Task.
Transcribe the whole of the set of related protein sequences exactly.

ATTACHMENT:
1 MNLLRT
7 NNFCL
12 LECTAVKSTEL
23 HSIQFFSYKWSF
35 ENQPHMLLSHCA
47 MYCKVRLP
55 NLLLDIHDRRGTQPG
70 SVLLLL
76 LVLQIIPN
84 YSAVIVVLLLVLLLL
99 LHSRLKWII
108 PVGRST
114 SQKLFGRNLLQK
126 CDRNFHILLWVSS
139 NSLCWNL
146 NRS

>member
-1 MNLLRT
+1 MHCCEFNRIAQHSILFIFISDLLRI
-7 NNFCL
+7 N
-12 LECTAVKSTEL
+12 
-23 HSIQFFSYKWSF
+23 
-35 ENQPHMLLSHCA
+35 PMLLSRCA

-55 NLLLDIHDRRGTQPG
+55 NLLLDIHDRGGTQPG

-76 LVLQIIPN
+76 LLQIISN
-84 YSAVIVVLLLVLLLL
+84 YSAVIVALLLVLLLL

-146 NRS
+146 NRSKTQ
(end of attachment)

1 MNLLRT
7 NNFCL
12 LECTAVKSTEL
23 HSIQFFSYKWSF
35 ENQPHMLLSHCA
47 MYCKVRLP
55 NLLLDIHDRRGTQPG
70 SVLLLL
76 LVLQIIPN
84 YSAVIVVLLLVLLLL
99 LHSRLKWII
108 PVGRST
114 SQKLFGRNLLQK
126 CDRNFHILLWVSS
139 NSLCWNL
146 NRS

>member
-1 MNLLRT
+1 MHCCEFNRIAQHSILFIFISDLLRI
-7 NNFCL
+7 N
-12 LECTAVKSTEL
+12 
-23 HSIQFFSYKWSF
+23 
-35 ENQPHMLLSHCA
+35 PMLLSRCA

-55 NLLLDIHDRRGTQPG
+55 NLLLDIHDRGGTQPG

-76 LVLQIIPN
+76 LLQIISN
-84 YSAVIVVLLLVLLLL
+84 YSAVIVALLLVLLLL

-146 NRS
+146 NRSKTQ